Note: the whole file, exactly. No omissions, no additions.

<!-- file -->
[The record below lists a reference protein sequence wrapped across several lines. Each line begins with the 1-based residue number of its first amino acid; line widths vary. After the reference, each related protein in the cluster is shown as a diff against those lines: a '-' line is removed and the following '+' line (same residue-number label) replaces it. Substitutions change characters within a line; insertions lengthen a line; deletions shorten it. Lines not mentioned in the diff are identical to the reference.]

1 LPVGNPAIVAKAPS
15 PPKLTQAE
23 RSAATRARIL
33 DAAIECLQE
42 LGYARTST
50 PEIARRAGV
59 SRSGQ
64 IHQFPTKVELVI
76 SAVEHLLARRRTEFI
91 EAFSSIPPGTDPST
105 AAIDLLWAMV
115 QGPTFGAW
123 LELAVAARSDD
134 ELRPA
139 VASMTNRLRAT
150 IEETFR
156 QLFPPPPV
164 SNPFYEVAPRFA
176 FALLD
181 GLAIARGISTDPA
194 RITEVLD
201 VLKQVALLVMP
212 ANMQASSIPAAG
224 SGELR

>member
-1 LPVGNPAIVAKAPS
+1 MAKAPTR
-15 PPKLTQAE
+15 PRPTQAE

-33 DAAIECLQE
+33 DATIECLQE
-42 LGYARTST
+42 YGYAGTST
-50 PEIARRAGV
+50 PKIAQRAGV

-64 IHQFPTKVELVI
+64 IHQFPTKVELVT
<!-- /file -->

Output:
[The record below lists a reference protein sequence wrapped across several lines. Each line begins with the 1-based residue number of its first amino acid; line widths vary. After the reference, each related protein in the cluster is shown as a diff against those lines: a '-' line is removed and the following '+' line (same residue-number label) replaces it. Substitutions change characters within a line; insertions lengthen a line; deletions shorten it. Lines not mentioned in the diff are identical to the reference.]

1 LPVGNPAIVAKAPS
15 PPKLTQAE
23 RSAATRARIL
33 DAAIECLQE
42 LGYARTST
50 PEIARRAGV
59 SRSGQ
64 IHQFPTKVELVI
76 SAVEHLLARRRTEFI
91 EAFSSIPPGTDPST
105 AAIDLLWAMV
115 QGPTFGAW
123 LELAVAARSDD
134 ELRPA
139 VASMTNRLRAT
150 IEETFR
156 QLFPPPPV
164 SNPFYEVAPRFA
176 FALLD
181 GLAIARGISTDPA
194 RITEVLD
201 VLKQVALLVMP
212 ANMQASSIPAAG
224 SGELR

>member
-1 LPVGNPAIVAKAPS
+1 MAKAPTR
-15 PPKLTQAE
+15 PRPTQAE

-33 DAAIECLQE
+33 DATIECLQE
-42 LGYARTST
+42 YGYAGTST
-50 PEIARRAGV
+50 PKIAQRAGV

-64 IHQFPTKVELVI
+64 IHQFPTKVELVT